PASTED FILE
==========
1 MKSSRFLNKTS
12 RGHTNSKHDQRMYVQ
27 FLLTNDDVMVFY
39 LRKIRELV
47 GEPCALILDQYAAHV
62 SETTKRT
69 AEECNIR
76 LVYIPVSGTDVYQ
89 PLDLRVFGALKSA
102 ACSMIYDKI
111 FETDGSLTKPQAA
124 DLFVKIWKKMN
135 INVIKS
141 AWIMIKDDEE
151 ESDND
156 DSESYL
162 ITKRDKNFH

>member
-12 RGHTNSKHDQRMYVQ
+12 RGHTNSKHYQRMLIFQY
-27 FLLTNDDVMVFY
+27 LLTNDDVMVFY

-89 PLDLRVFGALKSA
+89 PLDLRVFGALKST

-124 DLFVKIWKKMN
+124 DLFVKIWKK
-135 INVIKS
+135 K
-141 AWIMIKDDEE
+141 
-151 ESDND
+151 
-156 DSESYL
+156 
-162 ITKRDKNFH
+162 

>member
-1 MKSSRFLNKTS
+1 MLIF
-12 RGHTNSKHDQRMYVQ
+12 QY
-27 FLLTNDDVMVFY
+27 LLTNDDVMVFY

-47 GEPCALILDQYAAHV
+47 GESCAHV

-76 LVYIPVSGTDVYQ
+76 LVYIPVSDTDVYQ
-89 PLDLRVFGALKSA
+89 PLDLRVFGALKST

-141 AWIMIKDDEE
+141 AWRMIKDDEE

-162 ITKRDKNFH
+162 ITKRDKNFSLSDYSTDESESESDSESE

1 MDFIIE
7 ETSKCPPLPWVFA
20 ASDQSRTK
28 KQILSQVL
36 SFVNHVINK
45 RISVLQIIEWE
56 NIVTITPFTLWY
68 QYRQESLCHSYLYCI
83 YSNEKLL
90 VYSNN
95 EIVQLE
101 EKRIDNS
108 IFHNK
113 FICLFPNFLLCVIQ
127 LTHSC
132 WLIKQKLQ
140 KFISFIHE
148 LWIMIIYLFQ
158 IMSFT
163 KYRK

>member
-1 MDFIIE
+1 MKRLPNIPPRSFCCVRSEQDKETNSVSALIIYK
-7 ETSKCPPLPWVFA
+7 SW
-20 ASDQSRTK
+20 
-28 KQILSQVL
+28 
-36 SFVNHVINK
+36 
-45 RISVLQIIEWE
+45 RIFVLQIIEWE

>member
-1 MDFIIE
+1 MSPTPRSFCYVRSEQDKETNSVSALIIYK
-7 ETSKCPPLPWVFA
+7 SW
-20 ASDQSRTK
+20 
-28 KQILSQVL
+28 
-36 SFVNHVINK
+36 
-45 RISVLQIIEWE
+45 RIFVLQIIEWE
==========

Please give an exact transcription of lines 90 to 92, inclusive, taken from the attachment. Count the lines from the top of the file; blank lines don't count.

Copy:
-7 ETSKCPPLPWVFA
+7 SW
-20 ASDQSRTK